"Rate differentials keep Treasury yields at bay,'' said William O'Donnell, head U.S. Treasury strategist at RBS Securities in Stamford, Connecticut.
"When you think about what's going on in Europe, it's nothing good, and as long as that's the case, it's going to keep people from aggressively selling an already cheap Treasury market,'' he said.
Analysts said traders also focused on disappointing hourly earnings growth in September. Friday's U.S. employment report, while showing employers added 248,000 jobs last month and the jobless rate fell to its lowest since July 2008, also showed average hourly earnings increased just 2.0 percent.
The weak detail suggested the Fed could keep short-term interest rates low in the near-term, a view that prevented traders from selling notes Monday.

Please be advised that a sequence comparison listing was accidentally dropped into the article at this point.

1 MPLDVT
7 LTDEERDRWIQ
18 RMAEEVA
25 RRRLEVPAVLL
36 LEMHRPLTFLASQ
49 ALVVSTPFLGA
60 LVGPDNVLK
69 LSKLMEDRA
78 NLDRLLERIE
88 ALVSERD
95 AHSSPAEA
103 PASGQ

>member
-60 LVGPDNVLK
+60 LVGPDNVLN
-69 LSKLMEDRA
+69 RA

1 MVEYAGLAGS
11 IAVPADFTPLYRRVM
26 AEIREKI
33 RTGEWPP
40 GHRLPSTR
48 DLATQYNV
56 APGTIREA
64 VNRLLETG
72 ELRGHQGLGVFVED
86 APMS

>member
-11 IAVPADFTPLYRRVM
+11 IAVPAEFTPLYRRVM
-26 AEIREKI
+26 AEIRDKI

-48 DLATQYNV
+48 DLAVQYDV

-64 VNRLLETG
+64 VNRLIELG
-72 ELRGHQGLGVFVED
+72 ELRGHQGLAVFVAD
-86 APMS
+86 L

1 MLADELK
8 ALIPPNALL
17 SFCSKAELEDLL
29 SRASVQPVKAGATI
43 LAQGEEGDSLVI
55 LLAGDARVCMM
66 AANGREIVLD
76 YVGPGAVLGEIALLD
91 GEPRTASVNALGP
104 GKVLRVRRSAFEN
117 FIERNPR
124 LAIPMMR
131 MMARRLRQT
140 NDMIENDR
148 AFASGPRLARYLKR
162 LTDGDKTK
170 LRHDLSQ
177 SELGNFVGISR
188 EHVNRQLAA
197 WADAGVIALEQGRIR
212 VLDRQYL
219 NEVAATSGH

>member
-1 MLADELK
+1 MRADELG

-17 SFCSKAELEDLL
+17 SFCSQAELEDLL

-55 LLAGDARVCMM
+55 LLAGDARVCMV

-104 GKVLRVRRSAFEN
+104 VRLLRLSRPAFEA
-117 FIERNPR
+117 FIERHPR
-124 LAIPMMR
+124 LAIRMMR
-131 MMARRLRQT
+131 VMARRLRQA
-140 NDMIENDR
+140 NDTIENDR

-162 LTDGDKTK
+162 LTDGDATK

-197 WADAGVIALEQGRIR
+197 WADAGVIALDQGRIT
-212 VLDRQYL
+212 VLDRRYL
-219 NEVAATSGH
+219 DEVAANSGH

"There is still slack in the system,'' said Gennadiy Goldberg, an interest rate strategist at TD Securities in New York. "This gives the Fed more room to err on the side of caution."
The U.S. Treasury will sell $61 billion in new debt this week, comprising $27 billion in three-year notes on Tuesday, $21 billion in 10-year notes on Wednesday and $13 billion in 30-year bonds on Thursday.
Goldberg said the upcoming auction of 30-year debt may have pressured yields on 30-year bonds earlier in the session.
Traders tend to sell debt ahead of auctions in anticipation of buying it back at cheaper prices.
U.S. three-year Treasury notes were last up 4/32 in price to yield 0.99 percent, from 1.04 percent late Friday.
Benchmark 10-year U.S. Treasury notes were last up 3/32 in price to yield 2.42 percent, from 2.45 percent late Friday.
U.S. 30-year bonds were last down 2/32 to yield 3.13 percent, unchanged from late Friday.
On Wall Street, U.S. stocks traded sideways, with the benchmark S&P 500 stock index last down 0.03 percent.